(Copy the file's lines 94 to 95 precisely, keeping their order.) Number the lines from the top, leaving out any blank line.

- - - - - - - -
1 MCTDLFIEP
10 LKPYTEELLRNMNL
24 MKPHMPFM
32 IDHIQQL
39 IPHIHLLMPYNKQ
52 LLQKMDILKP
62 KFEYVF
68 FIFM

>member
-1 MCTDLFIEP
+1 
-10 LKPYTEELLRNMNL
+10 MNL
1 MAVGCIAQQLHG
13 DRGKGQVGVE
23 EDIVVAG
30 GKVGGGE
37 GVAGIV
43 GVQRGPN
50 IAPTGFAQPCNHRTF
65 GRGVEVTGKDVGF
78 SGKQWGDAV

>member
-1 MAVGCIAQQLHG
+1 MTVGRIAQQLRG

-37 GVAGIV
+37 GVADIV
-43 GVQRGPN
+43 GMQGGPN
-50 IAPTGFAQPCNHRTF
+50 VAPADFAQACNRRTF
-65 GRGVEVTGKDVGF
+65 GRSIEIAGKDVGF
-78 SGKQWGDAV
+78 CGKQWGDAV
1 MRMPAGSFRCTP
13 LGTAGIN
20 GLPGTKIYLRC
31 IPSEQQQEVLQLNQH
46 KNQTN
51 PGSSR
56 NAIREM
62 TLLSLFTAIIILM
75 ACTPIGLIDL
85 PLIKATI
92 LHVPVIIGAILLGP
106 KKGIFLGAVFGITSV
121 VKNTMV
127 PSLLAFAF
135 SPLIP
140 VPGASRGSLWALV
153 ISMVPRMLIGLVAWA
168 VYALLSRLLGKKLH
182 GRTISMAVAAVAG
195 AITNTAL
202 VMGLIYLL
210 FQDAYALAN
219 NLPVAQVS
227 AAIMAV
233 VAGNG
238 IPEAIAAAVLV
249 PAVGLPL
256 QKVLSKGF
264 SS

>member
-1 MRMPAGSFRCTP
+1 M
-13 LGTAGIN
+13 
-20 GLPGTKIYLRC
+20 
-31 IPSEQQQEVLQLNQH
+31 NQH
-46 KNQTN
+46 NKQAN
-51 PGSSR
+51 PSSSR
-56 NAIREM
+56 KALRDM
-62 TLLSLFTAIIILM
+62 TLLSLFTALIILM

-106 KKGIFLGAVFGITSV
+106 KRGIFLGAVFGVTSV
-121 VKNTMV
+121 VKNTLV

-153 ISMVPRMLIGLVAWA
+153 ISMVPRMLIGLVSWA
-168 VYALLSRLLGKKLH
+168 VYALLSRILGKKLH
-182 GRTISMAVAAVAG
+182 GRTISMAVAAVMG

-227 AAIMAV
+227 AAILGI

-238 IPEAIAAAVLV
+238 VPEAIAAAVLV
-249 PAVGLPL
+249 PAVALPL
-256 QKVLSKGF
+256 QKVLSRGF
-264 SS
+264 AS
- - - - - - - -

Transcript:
-238 IPEAIAAAVLV
+238 VPEAIAAAVLV